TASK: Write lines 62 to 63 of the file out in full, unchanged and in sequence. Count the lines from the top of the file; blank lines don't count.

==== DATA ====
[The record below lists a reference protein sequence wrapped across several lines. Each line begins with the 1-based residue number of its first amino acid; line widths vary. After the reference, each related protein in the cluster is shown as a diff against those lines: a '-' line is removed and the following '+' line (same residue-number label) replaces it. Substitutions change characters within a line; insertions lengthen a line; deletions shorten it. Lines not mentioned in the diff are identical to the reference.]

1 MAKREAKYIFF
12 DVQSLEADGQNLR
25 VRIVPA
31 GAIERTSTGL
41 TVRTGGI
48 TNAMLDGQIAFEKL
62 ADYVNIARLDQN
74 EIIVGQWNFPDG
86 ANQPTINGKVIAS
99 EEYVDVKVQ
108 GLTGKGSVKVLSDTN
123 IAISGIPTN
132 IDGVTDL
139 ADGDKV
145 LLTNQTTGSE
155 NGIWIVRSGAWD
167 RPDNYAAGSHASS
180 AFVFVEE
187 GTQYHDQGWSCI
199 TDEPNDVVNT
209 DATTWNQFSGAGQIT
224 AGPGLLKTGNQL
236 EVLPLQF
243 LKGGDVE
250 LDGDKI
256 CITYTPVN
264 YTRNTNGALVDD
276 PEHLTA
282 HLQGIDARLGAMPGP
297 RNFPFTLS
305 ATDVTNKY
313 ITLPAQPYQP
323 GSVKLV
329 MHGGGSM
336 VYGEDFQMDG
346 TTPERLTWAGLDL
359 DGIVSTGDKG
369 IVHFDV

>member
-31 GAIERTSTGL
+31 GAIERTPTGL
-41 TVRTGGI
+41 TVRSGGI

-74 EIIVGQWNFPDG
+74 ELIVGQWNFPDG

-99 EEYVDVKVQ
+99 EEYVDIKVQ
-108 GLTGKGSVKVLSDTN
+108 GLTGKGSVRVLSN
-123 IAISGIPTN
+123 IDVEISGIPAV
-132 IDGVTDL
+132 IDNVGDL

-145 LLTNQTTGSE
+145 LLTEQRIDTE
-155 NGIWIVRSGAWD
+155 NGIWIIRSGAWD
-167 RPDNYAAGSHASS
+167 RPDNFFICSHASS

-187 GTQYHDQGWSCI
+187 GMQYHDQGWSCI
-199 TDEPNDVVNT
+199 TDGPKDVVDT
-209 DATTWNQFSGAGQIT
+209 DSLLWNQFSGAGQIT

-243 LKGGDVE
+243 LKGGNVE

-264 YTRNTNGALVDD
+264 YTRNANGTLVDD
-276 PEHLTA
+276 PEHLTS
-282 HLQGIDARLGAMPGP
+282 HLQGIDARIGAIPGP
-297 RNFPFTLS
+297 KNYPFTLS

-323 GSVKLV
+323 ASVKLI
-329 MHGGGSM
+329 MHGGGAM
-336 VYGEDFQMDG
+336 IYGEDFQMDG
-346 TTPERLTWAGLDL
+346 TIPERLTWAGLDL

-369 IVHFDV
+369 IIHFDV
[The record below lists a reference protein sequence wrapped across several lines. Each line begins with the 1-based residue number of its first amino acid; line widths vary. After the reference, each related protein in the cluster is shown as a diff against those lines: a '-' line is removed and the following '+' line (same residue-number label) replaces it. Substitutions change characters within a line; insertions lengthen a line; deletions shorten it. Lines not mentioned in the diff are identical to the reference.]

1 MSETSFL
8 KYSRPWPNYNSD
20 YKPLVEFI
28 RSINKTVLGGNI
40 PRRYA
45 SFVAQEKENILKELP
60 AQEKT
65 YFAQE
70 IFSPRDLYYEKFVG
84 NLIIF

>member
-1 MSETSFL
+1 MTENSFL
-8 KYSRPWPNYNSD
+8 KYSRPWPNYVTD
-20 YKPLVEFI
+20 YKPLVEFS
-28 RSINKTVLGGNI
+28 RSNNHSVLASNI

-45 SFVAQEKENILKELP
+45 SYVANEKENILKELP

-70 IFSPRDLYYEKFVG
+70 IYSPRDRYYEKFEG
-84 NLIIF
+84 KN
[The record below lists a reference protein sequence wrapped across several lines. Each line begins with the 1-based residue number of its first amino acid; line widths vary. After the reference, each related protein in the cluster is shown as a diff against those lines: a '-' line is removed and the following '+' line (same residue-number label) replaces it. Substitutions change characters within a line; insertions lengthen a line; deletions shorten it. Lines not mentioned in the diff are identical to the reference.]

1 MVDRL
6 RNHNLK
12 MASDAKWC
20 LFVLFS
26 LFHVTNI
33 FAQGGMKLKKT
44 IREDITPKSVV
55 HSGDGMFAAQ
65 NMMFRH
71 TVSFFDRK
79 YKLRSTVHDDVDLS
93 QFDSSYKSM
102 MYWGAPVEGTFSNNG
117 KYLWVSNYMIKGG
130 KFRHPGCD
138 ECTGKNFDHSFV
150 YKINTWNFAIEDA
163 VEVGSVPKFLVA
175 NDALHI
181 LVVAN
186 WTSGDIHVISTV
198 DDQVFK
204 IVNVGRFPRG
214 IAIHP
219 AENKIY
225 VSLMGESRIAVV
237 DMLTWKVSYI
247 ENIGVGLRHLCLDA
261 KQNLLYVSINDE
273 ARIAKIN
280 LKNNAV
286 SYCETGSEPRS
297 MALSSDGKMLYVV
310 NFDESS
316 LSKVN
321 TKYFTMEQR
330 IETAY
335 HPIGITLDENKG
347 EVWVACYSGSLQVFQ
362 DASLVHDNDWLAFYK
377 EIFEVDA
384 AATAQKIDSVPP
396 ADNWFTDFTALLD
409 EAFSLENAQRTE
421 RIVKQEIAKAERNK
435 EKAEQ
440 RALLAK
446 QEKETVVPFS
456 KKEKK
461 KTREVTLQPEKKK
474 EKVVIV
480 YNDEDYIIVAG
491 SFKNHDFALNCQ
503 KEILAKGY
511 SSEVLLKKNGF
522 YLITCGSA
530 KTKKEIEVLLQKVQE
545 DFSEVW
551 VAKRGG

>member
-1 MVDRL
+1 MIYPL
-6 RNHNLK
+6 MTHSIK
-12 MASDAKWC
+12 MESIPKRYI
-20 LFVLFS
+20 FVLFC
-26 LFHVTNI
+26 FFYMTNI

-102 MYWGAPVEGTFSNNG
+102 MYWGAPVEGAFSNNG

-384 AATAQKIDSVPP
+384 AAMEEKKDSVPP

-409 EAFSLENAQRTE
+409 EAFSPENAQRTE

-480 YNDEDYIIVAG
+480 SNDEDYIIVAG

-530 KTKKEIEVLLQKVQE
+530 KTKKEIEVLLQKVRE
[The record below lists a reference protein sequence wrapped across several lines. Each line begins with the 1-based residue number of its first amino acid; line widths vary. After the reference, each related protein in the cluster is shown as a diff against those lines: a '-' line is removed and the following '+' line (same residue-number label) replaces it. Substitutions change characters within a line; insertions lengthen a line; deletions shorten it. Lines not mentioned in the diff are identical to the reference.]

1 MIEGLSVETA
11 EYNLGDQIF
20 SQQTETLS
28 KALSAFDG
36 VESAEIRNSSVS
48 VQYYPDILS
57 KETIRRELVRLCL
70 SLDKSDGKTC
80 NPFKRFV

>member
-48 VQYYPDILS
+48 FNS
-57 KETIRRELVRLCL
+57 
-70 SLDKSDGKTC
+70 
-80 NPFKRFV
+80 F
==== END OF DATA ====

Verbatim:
+187 GMQYHDQGWSCI
-199 TDEPNDVVNT